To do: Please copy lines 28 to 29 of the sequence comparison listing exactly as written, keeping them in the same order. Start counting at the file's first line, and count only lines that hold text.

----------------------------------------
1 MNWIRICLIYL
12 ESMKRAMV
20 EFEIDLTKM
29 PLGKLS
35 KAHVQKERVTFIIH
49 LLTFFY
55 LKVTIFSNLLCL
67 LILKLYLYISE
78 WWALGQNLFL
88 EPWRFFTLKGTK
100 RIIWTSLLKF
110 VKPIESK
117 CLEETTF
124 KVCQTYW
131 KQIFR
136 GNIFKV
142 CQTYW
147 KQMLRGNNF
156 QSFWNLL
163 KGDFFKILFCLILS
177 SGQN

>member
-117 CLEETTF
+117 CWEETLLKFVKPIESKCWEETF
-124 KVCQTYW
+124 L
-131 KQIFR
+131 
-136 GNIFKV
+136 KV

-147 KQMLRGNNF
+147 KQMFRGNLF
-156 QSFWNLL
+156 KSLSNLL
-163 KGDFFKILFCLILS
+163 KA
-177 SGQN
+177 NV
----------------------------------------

+131 
-136 GNIFKV